Antibiotic resistance in Campylobacter jejuni in Rawalpindi and Islamabad - A preliminary study

Arif Maqsood Ali, Ayaz Hussain Qureshi, Shahid Rafi, Iqbal Ahmad Khan, Shujaat Hussain

Research output: Contribution to journalJournal articlepeer-review

3 Scopus citations


Objective: To determine the antimicrobial resistance in Campylobacter jejuni isolated from stools of children suffering from diarrhoea/dysentery in our setup against the antimicrobials commonly used as empirical therapy. Study: A prospective cross sectional descriptive study. Place and duration of study: Department of Microbiology, Army Medical College and Military Hospital, Rawalpindi from 29 August to 29 November 2002. Patients and methods: The study was carried out on eighteen isolates recovered from one hundred stool samples of children up to the age of twelve years admitted with diarrhoea/dysentery in Military hospital, Rawalpindi. The samples were collected in clean polypropylene containers containing Cary Blair medium. These were transported to the Microbiology Department, Army Medical College, Rawalpindi within 1-2 hours. The samples were inoculated on Modified Preston (Oxoid) and Karmali media (Oxoid) beside other routine stool culture media. The cultures were incubated al 42°C under microaerophilic conditions. The growth after 48 hours was provisionally identified by colonial morphology, oxidase test, Gram staining and motility. The organisms were identified to species level by hippurate hydrolysis, urease test, nitrate reduction, catalase test, H 2S production, resistance to cephalothin and sensitivity to nalidixic acid. Sensitivity testing was carried by Modified Kirby Bauer disc diffusion technique on lysed horse Blood Agar against ampicillin (10 ug), erythromycin (15ug), tetracycline (10ug), chloramphenicol (30ug), trimethoprim/ sulphamethoxazole (1.25ug/23.75ug), nalidixic acid (30ug) and ciproftoxacin (5ug). Results: One isolate (7.14%) was resistant to ciprofloxacin, three (16.66%) to chloramphenicol and four (22.22%) to nalidixic acid, five (27.77%) to erythromycin, seven (38.88%) to tetracycline, sixteen (88.88%) to trimethoprim/sulphamethoxazole and ampicillin respectively. Conclusion: The susceptibility pattern reflects variable susceptibility with maximum resistance to ampicillin and trimethoprim/sulphamethoxazole. Four isolates were resistant to nalidixic acid.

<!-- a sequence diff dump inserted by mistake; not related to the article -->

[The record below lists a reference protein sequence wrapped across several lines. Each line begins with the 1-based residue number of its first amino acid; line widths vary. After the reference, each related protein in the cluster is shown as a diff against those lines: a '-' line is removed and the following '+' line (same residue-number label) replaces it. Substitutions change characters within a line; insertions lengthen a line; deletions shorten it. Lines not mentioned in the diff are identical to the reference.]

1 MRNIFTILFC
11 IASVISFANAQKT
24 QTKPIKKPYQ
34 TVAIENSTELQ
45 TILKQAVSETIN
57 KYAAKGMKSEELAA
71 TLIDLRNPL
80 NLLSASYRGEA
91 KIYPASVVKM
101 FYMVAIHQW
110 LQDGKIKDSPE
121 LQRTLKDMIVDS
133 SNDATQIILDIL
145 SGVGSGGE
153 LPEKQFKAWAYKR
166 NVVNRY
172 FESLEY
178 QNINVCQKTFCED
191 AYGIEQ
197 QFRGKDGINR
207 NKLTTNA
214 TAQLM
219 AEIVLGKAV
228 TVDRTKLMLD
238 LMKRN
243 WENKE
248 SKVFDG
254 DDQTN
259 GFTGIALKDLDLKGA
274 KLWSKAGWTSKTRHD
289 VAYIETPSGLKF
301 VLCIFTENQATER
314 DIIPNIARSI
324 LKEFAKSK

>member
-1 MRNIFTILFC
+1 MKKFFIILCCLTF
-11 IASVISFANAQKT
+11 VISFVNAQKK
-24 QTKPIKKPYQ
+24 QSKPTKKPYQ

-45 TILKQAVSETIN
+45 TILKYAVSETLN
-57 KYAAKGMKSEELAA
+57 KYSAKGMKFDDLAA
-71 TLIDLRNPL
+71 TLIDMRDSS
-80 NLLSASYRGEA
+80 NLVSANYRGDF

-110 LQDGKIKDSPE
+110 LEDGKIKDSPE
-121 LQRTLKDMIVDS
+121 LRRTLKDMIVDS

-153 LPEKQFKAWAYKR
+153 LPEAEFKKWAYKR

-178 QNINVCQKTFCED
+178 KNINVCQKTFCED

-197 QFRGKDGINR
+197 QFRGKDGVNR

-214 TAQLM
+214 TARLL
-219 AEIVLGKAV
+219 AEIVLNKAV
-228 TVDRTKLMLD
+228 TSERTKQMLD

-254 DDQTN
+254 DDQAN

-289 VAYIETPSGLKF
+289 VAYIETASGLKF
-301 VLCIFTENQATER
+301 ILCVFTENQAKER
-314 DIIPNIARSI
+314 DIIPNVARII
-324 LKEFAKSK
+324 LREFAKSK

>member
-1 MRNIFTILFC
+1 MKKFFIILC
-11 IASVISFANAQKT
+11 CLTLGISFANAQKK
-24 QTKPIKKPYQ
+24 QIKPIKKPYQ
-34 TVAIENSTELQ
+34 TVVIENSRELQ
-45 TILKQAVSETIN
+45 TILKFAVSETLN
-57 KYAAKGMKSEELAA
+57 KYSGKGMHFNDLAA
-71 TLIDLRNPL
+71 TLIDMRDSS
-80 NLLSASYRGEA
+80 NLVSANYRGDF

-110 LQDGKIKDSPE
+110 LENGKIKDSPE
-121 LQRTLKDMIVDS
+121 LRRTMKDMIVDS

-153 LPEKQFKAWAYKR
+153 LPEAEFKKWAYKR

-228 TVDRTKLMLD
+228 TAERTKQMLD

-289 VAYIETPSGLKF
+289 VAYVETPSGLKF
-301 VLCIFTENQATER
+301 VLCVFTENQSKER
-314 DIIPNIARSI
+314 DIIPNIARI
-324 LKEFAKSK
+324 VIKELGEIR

Original languageEnglish
Pages (from-to)272-276
Number of pages5
JournalPakistan Journal of Medical Sciences
Issue number4
StatePublished - Oct 2003
Externally publishedYes


  • Antimicrobial resistance
  • Campylobacter jejuni
  • Children
  • Diarrhoea/dysentery


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